Boredom is contagious in Anton Chekhov’s Uncle Vanya, now receiving an energetic revival at the Antaeus Company. The locus of the ennui is Yelena (Linda Park), the gorgeous, restless young wife of Serebryakov (Lawrence Pressman), an elderly professor who has retired to his family’s provincial estate.
“You infected us all with your uselessness,” complains Astrov (Jeffrey Nordling), a rugged country doctor who all but abandons his patients to bask in Yelena’s beauty. He’s a proto-environmentalist and a vegetarian, and one of two men infatuated with her.
In the hands of a less able cast and director, all this lethargy and squandered potential could have led to a production that engulfs the audience in torpor as well, as plenty of dismal Chekhovian stagings prove. But Robin Larsen’s lively staging reveals the humor and urgency of this 116-year-old play. She is aided by playwright Annie Baker’s contemporary translation, crafted from a literal Russian translation, which lends warmth and relevance to the language.
This Vanya resonates, in part thanks to Baker’s work, with jarringly modern concerns.
Vanya (Don R. McManus) is the erstwhile brother-in-law of Yelena’s husband, and the play’s most pathetic figure. Unlike Astrov, Vanya causes no stirrings in Yelena’s heart. After 25 years of working the estate like a peasant to finance the professor’s life in the city, his proletariat admiration for the family scholar has hardened to contempt.
He has no wife, no children, and no intellectual legacy, despite mental power he claims could have allowed him to become “a Schopenhauer or a Dostoevsky.” Then there’s Vanya’s niece and Serebryakov's daughter from his first marriage, Sonya (Rebekah Tripp), self-sufficient and practical, in love these six years with Astrov, who barely notices her.
Apart from Astrov’s rants about the degradation of the Russian forests, we hear class turmoil in Vanya’s disgust that Serebryakov has never raised his salary, and in his fury when the professor reveals his plan to sell the estate out from under Vanya and Sonya in order to purchase a vacation home in Finland. Where will they live?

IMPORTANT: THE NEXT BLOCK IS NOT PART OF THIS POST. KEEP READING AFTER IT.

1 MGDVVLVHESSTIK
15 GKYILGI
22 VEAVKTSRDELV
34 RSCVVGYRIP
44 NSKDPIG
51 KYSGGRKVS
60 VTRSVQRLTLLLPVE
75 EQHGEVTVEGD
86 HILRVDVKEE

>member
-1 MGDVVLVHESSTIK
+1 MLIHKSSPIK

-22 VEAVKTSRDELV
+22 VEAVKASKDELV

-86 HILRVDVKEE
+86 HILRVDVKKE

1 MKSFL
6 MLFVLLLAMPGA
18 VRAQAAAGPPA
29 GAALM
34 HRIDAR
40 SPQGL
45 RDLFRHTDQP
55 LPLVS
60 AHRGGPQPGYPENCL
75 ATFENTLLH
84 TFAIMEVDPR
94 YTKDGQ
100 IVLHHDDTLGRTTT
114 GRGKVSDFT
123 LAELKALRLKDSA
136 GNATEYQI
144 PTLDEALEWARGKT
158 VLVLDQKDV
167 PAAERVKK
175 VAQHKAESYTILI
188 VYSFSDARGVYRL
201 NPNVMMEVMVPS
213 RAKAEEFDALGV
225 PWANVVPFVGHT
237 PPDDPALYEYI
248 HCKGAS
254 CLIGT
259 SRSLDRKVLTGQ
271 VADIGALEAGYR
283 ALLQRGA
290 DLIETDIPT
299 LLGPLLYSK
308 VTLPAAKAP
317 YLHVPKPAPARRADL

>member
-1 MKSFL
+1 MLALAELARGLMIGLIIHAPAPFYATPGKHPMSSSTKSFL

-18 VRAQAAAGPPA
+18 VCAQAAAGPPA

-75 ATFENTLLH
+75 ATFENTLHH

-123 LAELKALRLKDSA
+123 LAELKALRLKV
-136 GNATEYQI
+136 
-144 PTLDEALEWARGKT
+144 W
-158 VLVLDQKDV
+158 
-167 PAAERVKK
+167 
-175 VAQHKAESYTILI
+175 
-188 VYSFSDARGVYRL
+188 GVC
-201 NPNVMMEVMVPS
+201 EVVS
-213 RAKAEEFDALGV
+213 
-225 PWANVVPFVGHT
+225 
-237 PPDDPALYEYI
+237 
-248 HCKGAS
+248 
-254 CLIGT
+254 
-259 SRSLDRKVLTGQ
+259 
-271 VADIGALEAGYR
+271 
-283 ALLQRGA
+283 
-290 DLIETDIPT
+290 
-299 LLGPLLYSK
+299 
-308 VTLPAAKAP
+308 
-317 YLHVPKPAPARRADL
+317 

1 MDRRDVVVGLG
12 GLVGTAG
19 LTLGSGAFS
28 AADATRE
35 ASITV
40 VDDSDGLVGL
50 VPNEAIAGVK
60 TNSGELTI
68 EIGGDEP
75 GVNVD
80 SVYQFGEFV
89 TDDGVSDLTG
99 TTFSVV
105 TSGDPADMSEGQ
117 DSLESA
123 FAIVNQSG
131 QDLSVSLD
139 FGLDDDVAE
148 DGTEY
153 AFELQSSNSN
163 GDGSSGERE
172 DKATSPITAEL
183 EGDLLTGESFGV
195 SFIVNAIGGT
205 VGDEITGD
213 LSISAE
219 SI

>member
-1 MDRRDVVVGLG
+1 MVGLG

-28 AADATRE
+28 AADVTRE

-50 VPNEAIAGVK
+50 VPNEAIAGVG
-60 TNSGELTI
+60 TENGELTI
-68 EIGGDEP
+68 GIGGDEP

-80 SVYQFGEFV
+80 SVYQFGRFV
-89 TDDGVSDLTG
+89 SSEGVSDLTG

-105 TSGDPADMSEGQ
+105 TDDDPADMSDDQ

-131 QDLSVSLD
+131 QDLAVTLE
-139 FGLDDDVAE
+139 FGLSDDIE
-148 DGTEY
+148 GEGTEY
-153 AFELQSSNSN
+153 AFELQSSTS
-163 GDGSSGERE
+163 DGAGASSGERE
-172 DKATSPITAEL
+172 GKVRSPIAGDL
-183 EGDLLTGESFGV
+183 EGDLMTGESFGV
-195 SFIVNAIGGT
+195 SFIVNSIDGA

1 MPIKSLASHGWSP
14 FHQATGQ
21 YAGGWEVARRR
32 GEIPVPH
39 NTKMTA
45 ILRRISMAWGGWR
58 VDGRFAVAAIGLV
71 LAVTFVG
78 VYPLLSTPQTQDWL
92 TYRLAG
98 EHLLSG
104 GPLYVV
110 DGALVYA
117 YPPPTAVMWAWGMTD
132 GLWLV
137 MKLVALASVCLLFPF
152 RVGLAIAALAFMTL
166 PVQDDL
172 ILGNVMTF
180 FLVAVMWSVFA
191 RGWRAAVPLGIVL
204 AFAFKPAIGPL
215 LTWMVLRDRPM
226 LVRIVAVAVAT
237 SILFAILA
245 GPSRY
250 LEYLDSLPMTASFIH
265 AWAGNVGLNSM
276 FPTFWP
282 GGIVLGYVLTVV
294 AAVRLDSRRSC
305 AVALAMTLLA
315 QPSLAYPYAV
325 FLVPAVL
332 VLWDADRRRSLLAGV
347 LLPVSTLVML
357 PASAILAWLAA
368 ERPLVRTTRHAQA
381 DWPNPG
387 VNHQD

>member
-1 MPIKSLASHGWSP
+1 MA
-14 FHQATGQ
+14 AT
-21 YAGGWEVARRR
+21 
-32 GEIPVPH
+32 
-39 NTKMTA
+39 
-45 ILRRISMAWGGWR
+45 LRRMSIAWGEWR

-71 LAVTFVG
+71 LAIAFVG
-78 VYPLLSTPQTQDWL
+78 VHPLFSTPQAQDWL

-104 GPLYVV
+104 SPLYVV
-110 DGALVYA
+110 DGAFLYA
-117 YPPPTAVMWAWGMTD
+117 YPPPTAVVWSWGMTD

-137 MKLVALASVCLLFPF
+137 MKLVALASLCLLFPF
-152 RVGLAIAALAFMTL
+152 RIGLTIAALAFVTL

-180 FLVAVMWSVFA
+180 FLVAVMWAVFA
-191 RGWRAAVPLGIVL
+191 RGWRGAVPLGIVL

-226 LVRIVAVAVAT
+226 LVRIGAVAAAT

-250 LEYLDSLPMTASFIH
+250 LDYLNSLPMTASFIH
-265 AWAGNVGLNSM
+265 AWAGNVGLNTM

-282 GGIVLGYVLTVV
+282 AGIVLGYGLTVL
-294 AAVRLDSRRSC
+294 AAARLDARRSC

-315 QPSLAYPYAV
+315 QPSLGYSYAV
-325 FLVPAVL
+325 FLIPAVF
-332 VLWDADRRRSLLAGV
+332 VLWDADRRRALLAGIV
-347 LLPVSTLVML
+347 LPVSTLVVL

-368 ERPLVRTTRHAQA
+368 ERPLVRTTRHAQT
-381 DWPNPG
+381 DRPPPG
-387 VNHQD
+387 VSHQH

Yet many of the play’s key moments, serious though they are, tremble on the brink of hilarity.
When McManus (sharing the role with Arye Gross; all parts are partner-cast) finally locates the passion that has escaped Vanya for so long, he erupts in an enraged gesture so grandiose in its futility that the scene slips briefly into farce.
Park’s Yelena exhibits operatic indifference, her self-absorption never more comically absolute than when Sonya suggests ways she might occupy herself. And poor Sonya’s trust in her step-mother is so misplaced, it’s difficult not to muster a pitying laugh when Yelena’s offer to appraise the doctor’s feelings for her step-daughter leads, as it must, to a declaration of love for herself.
But Larsen never allows these scenes to lose their poignancy. McManus and Tripp are especially powerful in the climactic encounter, reeling from their separate heartaches, as Serebryakov’s plan to dismantle their life’s work slowly worms into their consciousness.
There is heartbreak in the way Nordling’s eyes follow Park in the final scene as she shrouds her hair with a scarf. Lynn Milgrim as the indulgent nurse Marina and Morlan Higgins, returning to the stage after a three-year absence as the pockmarked neighbor Waffles, lend a steadying presence. Higgins helps ease the transitions with wistful musical interludes strummed on his mandolin.
Uncle Vanya, through Dec. 6; Antaeus Theatre Company, 5112 Lankershim Blvd., North Hollywood. (818) 506-5436; antaeus.org.